Weekly Parsha: One Verse, Five Voices
Why should the name of our father be done away from among his family, because he had no son? Give unto us a possession among the brethren of our father. And Moses brought their cause before the Lord. Numbers 27:4-5
Rabbi Nicole Guzik
I stood in front of a mirror with three of my college girlfriends. The mirror was inscribed with the following: You are beautiful inside and out. The four of us get together once a year and remind one another of what seems so hard to individually internalize. Together, we remember that we are strong, kind, loyal, beautiful women.
Our dinners have no agenda. No judgment. We are women who want to raise strong, kind, loyal, beautiful women, but often let personal insecurities speak over what we know to be core to our character. Although we stood in front of a mirror declaring our worth, the entire dinner was one of reflection and offering. We left feeling full; satiated by friendship and sisterhood.
It is rare to see a pact of sisterhood in the Torah. The daughters of Zelophehad come forward before the whole assembly. They come forward together. Rashi explains that their individual names are specified to indicate that they were of equal importance. How easily one could have let personal ego trump their collective agenda. How easily one could forget the magnitude of women banding together for a cause and purpose over a brief moment to be perceived as better, smarter, prettier.
The daughters of Zelophehad teach a poignant lesson: Women are stronger as they stand side by side. May our daughters understand that inner beauty pours forth when we stop seeing one another as threats and start seeing one another as sisters.
Rabbi Silvina Chemen
Kehilat Beth El, Buenos Aires
Excerpted from myjewishlearning.com
The story about Zelophehad’s five daughters — Mahlah, Noa, Hoglah, Milcah and Tirzah — encapsulates the challenges that women faced and what they had to do in order to affirm their rights with dignity.
According to the Talmud (BT Bava Batra 119b), Zelophehad’s daughters were wise (chachamot), astute interpreters (darshanyiot) and pious (rachmanyiot). “Wise” because they spoke in the precise moment when the decision was issued; “interpreters” because they in essence said, “If our father had a son, we would not have spoken — because he would have the inheritance”; and “pious” because they did not want to marry men who were not worthy.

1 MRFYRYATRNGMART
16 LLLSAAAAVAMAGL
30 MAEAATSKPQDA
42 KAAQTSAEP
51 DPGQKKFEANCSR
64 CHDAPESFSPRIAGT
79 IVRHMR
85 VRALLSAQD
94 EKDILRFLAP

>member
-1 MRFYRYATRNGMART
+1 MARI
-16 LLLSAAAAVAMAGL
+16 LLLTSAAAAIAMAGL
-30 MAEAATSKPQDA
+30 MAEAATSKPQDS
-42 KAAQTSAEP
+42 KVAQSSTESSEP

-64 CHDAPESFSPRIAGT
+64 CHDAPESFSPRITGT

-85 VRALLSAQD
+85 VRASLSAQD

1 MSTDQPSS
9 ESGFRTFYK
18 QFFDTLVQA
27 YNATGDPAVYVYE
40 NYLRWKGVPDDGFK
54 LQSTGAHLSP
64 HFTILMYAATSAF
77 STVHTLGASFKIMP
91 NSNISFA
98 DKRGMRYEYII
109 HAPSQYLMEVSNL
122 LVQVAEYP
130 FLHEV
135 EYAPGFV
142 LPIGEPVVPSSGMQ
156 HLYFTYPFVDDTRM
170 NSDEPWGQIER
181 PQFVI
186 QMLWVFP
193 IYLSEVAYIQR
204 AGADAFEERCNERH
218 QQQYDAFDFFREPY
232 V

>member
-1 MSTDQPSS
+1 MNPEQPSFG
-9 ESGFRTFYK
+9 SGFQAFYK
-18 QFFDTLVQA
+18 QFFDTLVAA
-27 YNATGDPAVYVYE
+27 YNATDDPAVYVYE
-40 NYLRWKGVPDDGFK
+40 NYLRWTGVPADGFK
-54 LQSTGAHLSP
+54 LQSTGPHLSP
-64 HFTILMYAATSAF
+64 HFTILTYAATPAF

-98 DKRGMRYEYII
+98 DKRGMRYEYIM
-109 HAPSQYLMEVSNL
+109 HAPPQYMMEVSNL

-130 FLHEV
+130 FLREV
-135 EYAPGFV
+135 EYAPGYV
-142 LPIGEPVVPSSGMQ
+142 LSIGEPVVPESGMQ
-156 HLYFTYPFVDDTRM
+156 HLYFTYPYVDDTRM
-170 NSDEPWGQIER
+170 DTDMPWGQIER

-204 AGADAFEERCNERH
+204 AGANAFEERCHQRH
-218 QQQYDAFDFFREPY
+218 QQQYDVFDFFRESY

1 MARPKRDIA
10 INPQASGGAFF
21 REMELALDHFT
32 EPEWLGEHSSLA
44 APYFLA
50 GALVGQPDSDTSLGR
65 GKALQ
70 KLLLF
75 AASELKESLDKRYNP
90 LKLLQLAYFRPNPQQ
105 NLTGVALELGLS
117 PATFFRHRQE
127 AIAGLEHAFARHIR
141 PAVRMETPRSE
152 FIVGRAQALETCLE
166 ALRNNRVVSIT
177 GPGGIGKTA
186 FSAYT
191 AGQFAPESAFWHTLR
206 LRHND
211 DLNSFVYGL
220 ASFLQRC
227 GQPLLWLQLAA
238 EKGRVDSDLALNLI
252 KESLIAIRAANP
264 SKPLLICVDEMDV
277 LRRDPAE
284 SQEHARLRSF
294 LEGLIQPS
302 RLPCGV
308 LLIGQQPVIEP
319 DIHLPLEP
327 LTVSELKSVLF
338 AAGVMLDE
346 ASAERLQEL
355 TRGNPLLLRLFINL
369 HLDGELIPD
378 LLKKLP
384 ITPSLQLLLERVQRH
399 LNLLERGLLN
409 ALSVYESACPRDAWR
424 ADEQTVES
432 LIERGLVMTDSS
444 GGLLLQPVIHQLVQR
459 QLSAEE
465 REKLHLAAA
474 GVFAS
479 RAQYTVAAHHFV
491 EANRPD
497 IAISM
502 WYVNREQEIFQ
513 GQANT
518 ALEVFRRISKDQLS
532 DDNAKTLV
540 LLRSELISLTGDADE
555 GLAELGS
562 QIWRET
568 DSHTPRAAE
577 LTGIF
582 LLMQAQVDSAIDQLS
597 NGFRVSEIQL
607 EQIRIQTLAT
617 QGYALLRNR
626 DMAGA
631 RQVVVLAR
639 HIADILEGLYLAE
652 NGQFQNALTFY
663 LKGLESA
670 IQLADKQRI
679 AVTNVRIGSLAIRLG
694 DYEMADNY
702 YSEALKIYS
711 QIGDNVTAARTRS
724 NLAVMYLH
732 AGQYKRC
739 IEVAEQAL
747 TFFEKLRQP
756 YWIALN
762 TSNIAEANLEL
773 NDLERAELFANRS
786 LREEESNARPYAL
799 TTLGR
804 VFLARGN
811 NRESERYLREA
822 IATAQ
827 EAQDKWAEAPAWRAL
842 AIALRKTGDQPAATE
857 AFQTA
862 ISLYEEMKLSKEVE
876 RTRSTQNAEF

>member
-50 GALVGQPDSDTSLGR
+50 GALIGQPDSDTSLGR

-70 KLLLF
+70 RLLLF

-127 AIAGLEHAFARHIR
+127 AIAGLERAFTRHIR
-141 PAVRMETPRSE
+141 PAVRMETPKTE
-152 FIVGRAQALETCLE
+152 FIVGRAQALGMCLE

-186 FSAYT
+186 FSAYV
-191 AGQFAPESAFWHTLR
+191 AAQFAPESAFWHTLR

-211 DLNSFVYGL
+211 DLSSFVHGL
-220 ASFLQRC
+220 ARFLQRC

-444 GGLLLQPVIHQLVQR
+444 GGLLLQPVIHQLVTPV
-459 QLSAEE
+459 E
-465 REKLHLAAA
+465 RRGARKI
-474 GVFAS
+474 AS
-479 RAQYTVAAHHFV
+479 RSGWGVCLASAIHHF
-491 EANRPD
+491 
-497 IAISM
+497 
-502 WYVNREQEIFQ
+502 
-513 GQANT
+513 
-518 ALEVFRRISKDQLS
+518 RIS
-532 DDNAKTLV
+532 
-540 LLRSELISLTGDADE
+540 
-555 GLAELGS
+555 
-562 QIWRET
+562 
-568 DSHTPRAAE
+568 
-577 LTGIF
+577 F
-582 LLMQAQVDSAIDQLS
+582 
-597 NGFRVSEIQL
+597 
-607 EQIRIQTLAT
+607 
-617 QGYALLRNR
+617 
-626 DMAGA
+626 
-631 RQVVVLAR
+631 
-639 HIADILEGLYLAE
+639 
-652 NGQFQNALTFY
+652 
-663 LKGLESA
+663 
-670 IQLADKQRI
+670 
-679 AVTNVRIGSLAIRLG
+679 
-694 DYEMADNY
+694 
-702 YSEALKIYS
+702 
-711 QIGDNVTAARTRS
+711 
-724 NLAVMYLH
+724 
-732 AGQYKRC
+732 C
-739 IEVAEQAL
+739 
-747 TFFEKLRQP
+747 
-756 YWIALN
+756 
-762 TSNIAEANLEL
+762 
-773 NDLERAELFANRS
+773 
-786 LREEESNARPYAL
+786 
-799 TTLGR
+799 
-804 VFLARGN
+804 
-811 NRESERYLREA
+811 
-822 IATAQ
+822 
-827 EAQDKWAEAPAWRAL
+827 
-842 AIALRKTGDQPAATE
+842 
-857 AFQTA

The achievement of Zelophehad’s daughters was a landmark in women’s rights regarding the inheritance of land, from those days up to now.
In addition, the story of these five women offers a compelling lesson for all those who believe their destiny is fixed or that divine justice has abandoned them. It encourages us to think differently and provides a message of hope for all those faced with obstacles.
Perhaps the most important legacy of Zelophehad’s daughters is their call to us to take hold of life with our own hands, to move from the place that the others have given us — or that we have decided to keep because we feel immobile — and to walk, even to the most holy center, to where nobody seems to be able to go.
After all, nothing is more sacred than life itself and the fight for what we believe is worthy.
Rabbi Tal Sessler
Sephardic Temple Tifereth Israel
Professor Yuli Tamir, Israel’s former minister of education, once authored a political article titled “Siding With the Underdogs.” Siding with the underdogs is a seminal feature of the sacred Torah narrative. Judaism commences with a devastating critique of tyrannical empires and its hegemonic values of autocratic power, and the personality cult of its despots. Abraham’s Mesopotamia and Moses’ Egypt constitute a clear case in point. The Torah favors the Hebrews, a dehumanized group of slaves undergoing genocide, over the military and economic might of Egypt. The Torah is indeed “siding with the underdogs.”